use String::TT qw/tt strip/;

  sub foo {
     my $self = shift;
     return tt 'my name is [% %]!';

  sub bar {
     my @args = @_;
     return strip tt q{
        Args: [% args_a.join(",") %]


String::TT exports a \*(C`tt\*(C' function, which takes a \s-1TT\s0 (Template Toolkit) template as its argument. It uses the current lexical scope to resolve variable references. So if you say:

my $foo = 42; my $bar = 24;

tt '[% foo %] <-> [% bar %]';

the result will be \*(C`42 <-> 24\*(C'.

\s-1TT\s0 provides a slightly less rich namespace for variables than perl, so we have to do some mapping. Arrays are always translated from @array to \*(C`array_a\*(C' and hashes are always translated from %hash to \*(C`hash_h\*(C'. Scalars are special and retain their original name, but they also get a \*(C`scalar_s\*(C' alias. Here's an example:

my $scalar = 'scalar'; my @array = qw/array goes here/; my %hash = ( hashes => 'are fun' );

tt '[% scalar %] [% scalar_s %] [% array_a %] [% hash_h %]';

There is one special case, and that's when you have a scalar that is named like an existing array or hash's alias:

my $foo_a = 'foo_a'; my @foo = qw/foo array/;

tt '[% foo_a %] [% foo_a_s %]'; # foo_a is the array, foo_a_s is the scalar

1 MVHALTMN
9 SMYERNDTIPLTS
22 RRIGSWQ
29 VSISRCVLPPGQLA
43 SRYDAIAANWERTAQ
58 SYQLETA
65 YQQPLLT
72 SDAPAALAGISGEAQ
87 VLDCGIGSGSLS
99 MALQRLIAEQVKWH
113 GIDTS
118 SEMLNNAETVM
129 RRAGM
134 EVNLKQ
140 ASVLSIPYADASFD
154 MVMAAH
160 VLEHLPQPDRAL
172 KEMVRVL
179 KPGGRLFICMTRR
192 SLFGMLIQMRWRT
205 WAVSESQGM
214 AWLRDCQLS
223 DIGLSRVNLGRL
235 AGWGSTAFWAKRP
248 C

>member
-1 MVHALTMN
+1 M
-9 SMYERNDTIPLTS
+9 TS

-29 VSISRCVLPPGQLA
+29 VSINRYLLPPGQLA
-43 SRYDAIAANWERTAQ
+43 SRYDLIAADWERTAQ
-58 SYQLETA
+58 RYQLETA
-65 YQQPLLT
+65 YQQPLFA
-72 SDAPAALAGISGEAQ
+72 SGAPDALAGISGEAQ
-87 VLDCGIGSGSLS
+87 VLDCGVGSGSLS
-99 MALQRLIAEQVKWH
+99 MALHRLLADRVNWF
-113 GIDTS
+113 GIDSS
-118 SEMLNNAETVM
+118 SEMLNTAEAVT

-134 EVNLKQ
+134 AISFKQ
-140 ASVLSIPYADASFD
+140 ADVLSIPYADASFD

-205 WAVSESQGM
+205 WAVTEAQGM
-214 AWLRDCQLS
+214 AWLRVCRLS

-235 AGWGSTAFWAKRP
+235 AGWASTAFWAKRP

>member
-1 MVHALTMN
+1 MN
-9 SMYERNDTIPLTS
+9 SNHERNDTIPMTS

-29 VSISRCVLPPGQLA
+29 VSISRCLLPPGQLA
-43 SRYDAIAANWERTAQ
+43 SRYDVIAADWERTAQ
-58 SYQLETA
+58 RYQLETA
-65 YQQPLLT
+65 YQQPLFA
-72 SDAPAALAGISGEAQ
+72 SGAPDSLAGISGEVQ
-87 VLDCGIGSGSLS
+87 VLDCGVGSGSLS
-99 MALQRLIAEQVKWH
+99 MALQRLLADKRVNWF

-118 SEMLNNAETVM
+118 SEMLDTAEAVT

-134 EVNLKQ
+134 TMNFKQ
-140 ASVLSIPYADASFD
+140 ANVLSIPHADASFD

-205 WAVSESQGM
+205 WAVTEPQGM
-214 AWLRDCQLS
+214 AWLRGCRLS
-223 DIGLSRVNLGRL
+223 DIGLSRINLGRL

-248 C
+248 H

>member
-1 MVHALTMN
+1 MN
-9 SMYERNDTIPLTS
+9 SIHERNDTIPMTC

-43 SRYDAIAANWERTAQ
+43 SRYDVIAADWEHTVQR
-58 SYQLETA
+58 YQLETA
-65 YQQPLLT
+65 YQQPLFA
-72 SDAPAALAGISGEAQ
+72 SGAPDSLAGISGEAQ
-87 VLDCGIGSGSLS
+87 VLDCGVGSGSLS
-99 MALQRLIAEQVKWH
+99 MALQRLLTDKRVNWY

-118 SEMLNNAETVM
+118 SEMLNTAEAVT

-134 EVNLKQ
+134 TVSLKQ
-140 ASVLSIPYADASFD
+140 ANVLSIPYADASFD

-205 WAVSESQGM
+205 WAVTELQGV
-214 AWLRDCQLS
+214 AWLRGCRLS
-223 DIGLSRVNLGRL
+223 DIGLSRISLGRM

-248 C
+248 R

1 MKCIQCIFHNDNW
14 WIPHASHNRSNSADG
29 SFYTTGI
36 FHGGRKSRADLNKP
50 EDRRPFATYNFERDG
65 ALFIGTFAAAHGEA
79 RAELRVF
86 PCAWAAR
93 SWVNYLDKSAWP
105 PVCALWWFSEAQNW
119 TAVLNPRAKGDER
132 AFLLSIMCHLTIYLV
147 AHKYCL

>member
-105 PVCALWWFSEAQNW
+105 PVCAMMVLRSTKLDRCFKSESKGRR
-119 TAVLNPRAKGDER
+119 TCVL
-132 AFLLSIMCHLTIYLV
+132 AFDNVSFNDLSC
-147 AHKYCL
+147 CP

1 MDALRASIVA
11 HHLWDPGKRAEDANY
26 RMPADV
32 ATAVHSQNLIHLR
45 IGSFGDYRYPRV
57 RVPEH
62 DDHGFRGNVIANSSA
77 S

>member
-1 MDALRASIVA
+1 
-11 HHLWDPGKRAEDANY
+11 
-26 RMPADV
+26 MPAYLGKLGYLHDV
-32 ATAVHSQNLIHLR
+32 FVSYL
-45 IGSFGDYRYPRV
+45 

In this case, the \*(C`foo_a\*(C' accessor for the \*(C`foo_a\*(C' scalar will not be generated. You will have to access it via \*(C`foo_a_s\*(C'. If you delete the array, though, then \*(C`foo_a\*(C' will refer to the scalar.

This is a very cornery case that you should never encounter unless you are weird. 99% of the time you will just use the variable name.


None by default, but \*(C`strip\*(C' and \*(C`tt\*(C' are available.


Treats $template as a Template Toolkit template, populated with variables from the current lexical scope. Removes a leading empty line and common leading spaces on each line. For example,

strip q{ This is a test. This is indented. };

Will yield the string "This is a test\n This is indented.\n".

This feature is designed to be used like:

my $data = strip tt q{ This is a [% template %]. It is easy to read. };

Instead of the ugly heredoc equivalent:

my $data = tt <<'EOTT'; This is a [% template %]. It looks like crap. EOTT


If you want to pass args to the \s-1TT\s0 engine, override the \*(C`_build_tt_engine\*(C' function:

local *String::TT::_build_tt_engine = sub { return Template->new( ... ) } tt 'this uses my engine';


This module is hosted in the \*(C`\*(C' git repository. You can view the history in your web browser at:;a=summary <;a=summary>

and you can clone the repository by running:

git clone git://

Patches welcome.


Jonathan Rockway \*(C`[email protected]\*(C'


This module is copyright (c) 2008 Infinity Interactive. You may redistribute it under the same terms as Perl itself.